<p><span>Think you spend a lot on Christmas presents? Well it’s nothing compared to the Queen.</span></p> <p>The head of the monarch is said to buy 620 gifts for staff and family annually, with the final bill totalling close to $58,000 according to a former palace aide.</p> <p>Speaking to<span> </span><em>Fabulous Digital</em>, the aide said up to two weeks before Christmas, the Deputy Master of the Household, instructs the staff, from equerries to maids, from accountants to footmen, to go to one of the state rooms at Buckingham Palace.</p> <p>They said: “Here they line up to receive a wrapped gift from the Queen, and she says a few words to each of them – usually something like ‘Thank you so much for all your help during the year, followed by Happy Christmas’.</p> <p>“If the staff are not able to be there on the specified days – they may be a ghillie working at Balmoral for example – the Household makes sure they are sent to them, along with a card from HM.</p> <p>“The presents are usually a book token or a small piece of china from the palace gift shop, and most years she gives them a small Christmas pudding in a box as well.”</p> <p>According to the Royal Household website, 1500 Christmas puddings are sent out to palace staff, workers in the Court Post Office and palace police. These are paid for through the Privy purse.</p> <p>The aide added: “An equerry will be standing beside her with a list, from which he will quietly whisper the name of each recipient as they step forward, just as they would at a palace investiture ceremony.”</p> <p>The aide also revealed that the Queen would have a personal shopping session from Harrods in her home before the holiday period.</p> <p>They said: “The gifts are all chosen online by two women in HM’s private secretary’s office now, but until fairly recently, the Queen used to be able to go on a shopping spree of her own when chosen stores – principally Harrods and Fortnums – would send vanloads of stuff for her to look at.</p> <p>“All the items were put on display on tables in two big room at Buckingham Palace.</p> <p>“It was like her very own royal shopping mall. But it’s not done now, it’s one of those things that she doesn’t really need to expend her energy on as she gets older.”</p>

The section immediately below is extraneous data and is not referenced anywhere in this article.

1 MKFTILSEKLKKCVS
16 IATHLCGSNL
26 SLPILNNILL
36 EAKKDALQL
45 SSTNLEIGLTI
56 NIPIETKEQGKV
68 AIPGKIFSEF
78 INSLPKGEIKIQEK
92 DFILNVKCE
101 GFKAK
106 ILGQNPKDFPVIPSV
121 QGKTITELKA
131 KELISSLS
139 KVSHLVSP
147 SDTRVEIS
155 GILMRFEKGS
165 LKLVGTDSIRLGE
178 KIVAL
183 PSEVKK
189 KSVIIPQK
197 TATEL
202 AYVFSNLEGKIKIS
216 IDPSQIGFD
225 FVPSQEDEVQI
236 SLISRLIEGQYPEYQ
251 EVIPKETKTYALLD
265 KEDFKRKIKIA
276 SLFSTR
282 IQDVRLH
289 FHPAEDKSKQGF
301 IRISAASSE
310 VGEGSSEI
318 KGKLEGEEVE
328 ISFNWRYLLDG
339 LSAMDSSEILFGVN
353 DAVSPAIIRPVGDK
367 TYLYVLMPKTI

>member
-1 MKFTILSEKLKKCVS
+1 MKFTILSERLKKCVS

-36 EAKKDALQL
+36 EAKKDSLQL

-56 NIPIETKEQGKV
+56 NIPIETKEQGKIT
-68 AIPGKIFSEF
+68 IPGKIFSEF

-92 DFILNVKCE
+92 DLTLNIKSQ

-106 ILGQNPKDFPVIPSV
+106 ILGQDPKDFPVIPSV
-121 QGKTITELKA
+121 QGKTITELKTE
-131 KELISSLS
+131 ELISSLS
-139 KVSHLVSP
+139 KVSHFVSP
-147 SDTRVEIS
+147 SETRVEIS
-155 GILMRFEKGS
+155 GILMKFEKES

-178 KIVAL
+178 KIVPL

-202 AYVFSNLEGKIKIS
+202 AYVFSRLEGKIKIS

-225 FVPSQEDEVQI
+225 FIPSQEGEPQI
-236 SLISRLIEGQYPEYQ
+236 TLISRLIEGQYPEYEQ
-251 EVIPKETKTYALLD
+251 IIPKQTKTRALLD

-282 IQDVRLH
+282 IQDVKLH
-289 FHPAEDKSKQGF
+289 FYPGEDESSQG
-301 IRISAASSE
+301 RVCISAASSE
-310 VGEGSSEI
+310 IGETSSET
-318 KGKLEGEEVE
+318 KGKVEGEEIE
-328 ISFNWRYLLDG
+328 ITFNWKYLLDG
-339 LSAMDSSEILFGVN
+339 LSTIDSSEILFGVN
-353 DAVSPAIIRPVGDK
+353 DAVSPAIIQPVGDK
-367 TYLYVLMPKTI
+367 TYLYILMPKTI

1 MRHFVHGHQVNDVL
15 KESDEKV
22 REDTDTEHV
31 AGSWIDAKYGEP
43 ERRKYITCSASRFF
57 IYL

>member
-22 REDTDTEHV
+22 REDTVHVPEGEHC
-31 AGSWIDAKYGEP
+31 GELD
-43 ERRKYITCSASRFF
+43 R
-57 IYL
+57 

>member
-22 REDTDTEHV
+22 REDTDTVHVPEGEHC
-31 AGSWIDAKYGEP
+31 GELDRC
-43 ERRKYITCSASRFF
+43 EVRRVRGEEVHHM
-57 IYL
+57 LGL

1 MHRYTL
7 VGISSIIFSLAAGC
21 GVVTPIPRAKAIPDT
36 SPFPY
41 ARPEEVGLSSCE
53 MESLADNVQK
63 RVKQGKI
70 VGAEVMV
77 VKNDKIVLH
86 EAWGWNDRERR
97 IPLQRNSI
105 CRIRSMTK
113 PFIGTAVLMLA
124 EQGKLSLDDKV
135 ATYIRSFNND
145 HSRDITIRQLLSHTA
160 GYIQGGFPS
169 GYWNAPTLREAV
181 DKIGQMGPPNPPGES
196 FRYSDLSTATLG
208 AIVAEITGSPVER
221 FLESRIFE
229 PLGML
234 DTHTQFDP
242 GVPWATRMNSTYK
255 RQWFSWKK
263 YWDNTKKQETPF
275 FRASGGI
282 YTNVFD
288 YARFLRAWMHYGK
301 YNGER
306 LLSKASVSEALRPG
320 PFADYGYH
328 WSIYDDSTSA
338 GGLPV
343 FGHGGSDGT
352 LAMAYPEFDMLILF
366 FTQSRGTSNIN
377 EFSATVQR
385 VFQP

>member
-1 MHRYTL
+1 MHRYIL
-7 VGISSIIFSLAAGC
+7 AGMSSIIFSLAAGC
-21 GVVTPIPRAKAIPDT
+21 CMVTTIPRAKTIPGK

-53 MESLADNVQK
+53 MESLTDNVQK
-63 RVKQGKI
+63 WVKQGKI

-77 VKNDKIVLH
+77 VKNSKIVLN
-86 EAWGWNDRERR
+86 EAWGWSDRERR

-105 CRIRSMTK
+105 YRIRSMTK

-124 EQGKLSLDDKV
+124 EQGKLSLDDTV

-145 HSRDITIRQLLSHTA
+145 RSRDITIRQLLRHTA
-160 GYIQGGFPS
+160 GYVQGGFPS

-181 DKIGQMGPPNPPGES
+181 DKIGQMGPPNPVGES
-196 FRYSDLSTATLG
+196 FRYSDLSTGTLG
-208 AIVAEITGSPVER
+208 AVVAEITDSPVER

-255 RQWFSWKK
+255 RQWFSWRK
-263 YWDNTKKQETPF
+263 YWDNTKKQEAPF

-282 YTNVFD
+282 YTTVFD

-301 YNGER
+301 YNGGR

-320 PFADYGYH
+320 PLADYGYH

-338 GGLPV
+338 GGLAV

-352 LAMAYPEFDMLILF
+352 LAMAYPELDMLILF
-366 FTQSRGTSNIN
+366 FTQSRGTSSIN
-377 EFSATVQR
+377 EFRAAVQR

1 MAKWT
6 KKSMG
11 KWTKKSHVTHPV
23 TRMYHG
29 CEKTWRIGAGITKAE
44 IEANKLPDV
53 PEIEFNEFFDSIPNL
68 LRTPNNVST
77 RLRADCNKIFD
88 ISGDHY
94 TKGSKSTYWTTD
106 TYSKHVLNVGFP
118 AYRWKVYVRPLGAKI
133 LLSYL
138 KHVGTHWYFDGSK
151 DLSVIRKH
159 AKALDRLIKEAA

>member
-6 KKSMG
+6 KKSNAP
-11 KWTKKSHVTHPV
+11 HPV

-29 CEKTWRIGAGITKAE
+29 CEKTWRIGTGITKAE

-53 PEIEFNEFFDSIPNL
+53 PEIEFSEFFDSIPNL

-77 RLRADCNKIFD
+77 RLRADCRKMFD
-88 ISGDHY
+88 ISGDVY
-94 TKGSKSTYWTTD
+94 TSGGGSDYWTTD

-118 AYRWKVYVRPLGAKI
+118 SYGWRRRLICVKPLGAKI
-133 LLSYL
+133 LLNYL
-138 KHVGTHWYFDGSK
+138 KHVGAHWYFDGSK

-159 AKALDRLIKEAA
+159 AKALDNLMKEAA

International Travel